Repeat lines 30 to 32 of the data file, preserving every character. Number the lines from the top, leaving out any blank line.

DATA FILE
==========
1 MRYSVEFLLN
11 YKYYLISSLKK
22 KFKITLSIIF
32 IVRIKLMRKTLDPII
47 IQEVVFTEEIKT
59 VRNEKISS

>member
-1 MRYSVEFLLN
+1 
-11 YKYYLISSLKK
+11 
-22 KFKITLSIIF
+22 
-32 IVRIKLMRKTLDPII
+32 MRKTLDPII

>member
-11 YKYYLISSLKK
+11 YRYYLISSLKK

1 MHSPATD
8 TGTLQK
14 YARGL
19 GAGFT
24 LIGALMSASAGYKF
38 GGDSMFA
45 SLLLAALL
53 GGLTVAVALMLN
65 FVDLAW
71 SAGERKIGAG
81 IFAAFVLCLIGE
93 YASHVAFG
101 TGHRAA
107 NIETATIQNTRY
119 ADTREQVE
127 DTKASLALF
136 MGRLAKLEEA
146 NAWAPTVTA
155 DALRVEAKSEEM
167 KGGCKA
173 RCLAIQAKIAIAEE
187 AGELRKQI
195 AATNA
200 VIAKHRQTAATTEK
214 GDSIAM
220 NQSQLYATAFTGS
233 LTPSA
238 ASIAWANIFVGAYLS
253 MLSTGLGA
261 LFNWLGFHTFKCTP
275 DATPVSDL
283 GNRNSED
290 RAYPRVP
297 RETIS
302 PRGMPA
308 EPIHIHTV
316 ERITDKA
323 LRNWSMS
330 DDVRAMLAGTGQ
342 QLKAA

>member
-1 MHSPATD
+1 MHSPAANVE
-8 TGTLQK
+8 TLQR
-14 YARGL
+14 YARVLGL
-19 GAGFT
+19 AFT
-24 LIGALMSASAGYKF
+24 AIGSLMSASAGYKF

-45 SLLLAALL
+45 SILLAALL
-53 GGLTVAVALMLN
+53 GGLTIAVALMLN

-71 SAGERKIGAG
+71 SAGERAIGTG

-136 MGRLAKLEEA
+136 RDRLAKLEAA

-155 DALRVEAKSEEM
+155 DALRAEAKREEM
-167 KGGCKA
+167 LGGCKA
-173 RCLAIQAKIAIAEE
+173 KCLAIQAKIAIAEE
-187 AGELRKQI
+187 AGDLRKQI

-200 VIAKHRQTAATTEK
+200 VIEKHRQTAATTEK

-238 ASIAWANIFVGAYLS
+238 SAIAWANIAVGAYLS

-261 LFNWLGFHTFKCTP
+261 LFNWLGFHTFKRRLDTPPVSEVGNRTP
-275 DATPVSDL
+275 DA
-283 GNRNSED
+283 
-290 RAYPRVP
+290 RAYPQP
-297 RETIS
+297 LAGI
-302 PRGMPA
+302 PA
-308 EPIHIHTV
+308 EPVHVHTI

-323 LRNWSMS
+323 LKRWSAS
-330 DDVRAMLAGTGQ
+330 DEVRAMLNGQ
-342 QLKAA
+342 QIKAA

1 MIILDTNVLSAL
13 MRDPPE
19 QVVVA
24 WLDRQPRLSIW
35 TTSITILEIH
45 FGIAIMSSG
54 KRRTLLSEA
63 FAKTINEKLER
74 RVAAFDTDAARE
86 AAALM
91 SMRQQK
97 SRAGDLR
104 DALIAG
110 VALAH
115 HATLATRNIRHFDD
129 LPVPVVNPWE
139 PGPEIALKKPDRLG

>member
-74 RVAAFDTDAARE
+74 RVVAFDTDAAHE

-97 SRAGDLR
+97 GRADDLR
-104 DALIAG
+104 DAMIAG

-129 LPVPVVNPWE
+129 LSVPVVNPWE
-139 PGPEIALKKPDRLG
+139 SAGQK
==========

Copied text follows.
93 YASHVAFG
101 TGHRAA
107 NIETATIQNTRY